In the aftermath of the Second World War there was a worldwide search for former Nazis. Here Barnoldswick historian Alan Roberts explains how a local group searched for a former prisoner at Skipton’s Raikeswood Camp - Second Lieutenant Karl Plagge. The former Bradford Pals training camp had been used during WW1 as a prisoner of war camp for German officers between January 1918 until their repatriation in October 1919.

Later, during the Second World War and bearing the title of ‘Major’, Plagge had been in charge of a slave labour camp in the Lithuanian capital of Vilnius. Their mission was not to exact revenge, but to thank him for saving their lives and to ensure that he, himself was not suffering any hardship as a result.

IN the wake of the ill-fated German attack on Russia in 1941, the German SS and its Lithuanian collaborators set about the extermination of the country’s Jewish population.

When it became clear that the German offensive would continue into a second year, the German Army needed a vast number of slave labourers to make fur coats for the Russian winter, to repair motor vehicles, and to sew damaged uniforms. There was a desperate need for skilled artisans.

Karl Plagge was in charge of a large motor vehicle repair facility. It was Plagge who issued work certificates to ensure the survival of Jewish men and women who clearly did not possess the necessary skills. American doctor Michael Good’s grandfather was an efficient stock control clerk, but he was certainly not a qualified mechanic. He and other Jewish families knew the debt they owed to Major Plagge.

Plagge treated his prisoners with respect. He had them weighed each week to make sure they were being fed properly and even established a 40-bed hospital on site. He had to play a very careful game. He wanted his officers and men to follow his example, and yet with spies and informers everywhere he had to be extremely cautious.

The SS considered Jewish people to be sub-human, and could and would kill Jewish people indiscriminately. It was against this background that Plagge personally intervened to rescue prisoner David Swirski who was on the point of being shot by an SS officer. Plagge immediately took charge of the situation and interrogated the prisoner behind closed doors.

A bloodied Swirski emerged shortly afterwards, but the injuries and sounds emanating from the interrogation room had been a complete fabrication. Plagge had simply done what was needed in order to save a man’s life.

In a shameful incident when Plagge was away on leave, the SS entered the camp and forcibly removed 250 children. Those children were never seen again. Only a few dozen children remained in the camp. Michael Good’s mother Pearl, who was just 13 years old at the time, survived by hiding in a cubbyhole underneath a toilet.

Plagge later doubted if he would have been able to alter the course of events if he had actually been present in the camp at the time.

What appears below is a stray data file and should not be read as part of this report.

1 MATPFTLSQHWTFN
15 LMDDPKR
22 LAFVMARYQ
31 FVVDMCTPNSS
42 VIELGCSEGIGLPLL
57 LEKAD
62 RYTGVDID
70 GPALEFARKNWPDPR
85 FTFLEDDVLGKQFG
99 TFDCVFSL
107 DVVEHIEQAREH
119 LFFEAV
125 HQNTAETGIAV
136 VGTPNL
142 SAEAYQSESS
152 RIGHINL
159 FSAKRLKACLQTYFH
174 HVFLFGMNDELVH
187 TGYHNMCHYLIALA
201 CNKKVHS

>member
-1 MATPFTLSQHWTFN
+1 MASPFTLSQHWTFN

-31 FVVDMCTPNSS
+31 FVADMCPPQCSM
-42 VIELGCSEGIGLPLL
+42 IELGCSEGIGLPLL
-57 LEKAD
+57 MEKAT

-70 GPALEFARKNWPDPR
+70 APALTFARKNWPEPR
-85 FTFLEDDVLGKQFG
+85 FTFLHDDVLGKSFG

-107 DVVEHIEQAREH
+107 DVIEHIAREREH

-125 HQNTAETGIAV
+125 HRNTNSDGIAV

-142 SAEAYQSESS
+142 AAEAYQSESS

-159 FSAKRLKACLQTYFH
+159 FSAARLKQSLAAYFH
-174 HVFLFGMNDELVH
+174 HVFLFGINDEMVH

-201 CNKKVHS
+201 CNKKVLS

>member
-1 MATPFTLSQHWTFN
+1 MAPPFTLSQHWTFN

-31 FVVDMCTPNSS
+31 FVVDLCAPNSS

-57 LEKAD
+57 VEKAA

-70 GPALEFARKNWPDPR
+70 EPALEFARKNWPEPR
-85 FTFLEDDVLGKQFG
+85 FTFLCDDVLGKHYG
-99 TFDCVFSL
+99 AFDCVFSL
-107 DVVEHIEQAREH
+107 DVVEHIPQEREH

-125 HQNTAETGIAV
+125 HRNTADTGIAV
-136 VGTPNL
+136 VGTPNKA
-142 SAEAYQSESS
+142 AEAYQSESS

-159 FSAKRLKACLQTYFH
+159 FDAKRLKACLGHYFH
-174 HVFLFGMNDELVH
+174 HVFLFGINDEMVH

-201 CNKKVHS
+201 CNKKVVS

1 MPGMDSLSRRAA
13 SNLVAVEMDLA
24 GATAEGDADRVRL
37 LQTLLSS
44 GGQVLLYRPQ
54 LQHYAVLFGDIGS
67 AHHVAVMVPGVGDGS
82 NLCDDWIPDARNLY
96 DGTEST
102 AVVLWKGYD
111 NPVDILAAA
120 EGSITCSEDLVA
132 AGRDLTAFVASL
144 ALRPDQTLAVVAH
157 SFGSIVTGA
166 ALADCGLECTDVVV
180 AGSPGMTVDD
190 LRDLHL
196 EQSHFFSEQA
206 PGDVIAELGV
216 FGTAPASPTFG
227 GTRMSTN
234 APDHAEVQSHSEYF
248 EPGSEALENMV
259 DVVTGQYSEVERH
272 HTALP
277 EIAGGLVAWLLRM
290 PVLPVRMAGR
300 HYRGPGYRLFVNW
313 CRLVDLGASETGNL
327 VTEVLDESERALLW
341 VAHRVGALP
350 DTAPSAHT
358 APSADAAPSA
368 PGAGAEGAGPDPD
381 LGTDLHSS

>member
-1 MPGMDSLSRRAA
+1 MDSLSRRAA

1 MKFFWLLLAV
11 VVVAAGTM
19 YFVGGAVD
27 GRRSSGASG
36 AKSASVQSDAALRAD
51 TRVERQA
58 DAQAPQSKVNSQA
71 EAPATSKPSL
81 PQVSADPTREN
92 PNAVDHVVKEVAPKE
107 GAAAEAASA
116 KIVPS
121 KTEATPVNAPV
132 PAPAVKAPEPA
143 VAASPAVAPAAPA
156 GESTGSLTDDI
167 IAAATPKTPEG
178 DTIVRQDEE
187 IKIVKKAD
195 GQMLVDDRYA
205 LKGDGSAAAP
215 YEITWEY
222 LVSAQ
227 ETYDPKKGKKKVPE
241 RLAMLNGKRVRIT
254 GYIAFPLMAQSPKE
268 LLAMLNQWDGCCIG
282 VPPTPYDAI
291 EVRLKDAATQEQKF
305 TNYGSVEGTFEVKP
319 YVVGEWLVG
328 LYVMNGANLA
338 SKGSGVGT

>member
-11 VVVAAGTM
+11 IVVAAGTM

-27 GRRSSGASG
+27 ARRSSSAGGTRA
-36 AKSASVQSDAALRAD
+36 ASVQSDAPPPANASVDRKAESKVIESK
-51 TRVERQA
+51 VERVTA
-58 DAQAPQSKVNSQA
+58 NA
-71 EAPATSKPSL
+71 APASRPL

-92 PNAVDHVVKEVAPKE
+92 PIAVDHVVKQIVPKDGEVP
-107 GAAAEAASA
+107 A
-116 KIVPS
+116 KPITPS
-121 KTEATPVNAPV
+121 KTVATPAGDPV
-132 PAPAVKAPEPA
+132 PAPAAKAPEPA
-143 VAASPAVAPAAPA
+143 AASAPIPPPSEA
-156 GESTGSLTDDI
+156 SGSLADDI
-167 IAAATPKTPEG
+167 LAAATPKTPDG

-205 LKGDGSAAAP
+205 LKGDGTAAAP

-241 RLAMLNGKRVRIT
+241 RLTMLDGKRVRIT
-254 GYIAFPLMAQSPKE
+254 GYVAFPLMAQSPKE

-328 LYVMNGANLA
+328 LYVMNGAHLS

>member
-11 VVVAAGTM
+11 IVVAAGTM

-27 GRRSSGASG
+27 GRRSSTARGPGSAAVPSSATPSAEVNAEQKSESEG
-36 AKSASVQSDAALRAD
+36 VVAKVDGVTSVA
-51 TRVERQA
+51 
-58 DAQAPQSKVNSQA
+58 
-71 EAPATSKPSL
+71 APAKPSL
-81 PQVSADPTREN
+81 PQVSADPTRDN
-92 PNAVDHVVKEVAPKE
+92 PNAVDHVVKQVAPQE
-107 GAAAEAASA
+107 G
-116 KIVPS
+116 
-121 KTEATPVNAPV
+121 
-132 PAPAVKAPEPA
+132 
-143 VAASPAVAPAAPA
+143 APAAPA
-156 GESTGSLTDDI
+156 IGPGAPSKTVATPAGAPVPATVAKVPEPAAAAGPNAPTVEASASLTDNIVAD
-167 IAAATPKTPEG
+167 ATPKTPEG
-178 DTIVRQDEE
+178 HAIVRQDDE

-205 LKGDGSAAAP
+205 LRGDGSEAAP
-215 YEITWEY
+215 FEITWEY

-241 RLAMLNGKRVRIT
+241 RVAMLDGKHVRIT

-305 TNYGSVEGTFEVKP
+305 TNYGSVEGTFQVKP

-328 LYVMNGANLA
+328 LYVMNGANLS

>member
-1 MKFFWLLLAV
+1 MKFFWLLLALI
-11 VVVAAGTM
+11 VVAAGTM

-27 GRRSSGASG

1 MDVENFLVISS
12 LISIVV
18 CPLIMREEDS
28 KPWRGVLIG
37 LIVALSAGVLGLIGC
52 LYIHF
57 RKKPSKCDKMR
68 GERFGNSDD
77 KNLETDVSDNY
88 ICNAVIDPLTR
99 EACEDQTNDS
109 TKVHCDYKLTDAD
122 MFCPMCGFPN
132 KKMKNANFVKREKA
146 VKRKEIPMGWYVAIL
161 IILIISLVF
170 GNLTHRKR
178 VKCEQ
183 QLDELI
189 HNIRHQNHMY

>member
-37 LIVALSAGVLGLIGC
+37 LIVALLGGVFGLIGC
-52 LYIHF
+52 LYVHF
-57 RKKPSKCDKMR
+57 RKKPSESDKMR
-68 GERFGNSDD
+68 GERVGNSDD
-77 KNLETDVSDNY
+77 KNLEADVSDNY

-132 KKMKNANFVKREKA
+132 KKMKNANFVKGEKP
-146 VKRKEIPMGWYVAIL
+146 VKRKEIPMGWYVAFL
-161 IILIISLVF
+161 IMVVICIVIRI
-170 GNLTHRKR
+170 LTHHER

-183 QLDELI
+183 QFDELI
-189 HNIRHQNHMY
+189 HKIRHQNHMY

He did however have one further card to play. When the tide of the war eventually turned against the Germans and it seemed inevitable that his unit would have to withdraw to the west, he broke the news to an assembled group of prisoners saying that they would be entrusted into the care of the SS. The prisoners understood exactly what Plagge meant, and immediately made plans to either escape or hide from certain death at the hands of the SS.

Michael Good became fascinated by Plagge’s story and wanted to find out more. He eventually wrote a book, The Search for Major Plagge ̶ the Nazi who saved Jews.

Plagge was put on trial for having once been a Nazi who commanded a Jewish slave labour camp. Despite compelling evidence from his former prisoners who testified to his uniquely moral actions, Plagge did not want to be exonerated. He felt that no German was completely innocent of crimes committed in the name of the German nation. Plagge was accordingly found guilty of being what was known as a ‘fellow traveller’.

Little is known how Plagge spent the period after the war until his death in 1957. He died childless and had complained of an injury as a result of two motor vehicle accidents during the war. He also claimed to have difficulty walking after contracting polio as a prisoner of war.

At a ceremony in Israel in 2005, Plagge was posthumously awarded the title of ‘Righteous among Nations’, a title bestowed on non-Jews who had risked their lives to save Jews during the Holocaust.

The German prisoners at Skipton wrote that they were generally quite well-treated. I wondered if Lieutenant Plagge’s humane treatment at Skipton could have influenced his actions in Lithuania.

I discussed the German experience at Skipton with Michael Good who felt that Plagge’s time here ‘may have influenced his general attitude about how victors should treat the conquered. He had a very old-fashioned sense of honour and chivalry.’

Michael was surprised at the conditions shown in the photograph believed to have been taken in Skipton Camp in 1918. The German officers were extremely resourceful and had constructed a bar at one end of one of the larger huts.

This photograph originally appeared in Michael’s book and is one of only a handful of photographs of Skipton Camp known to survive.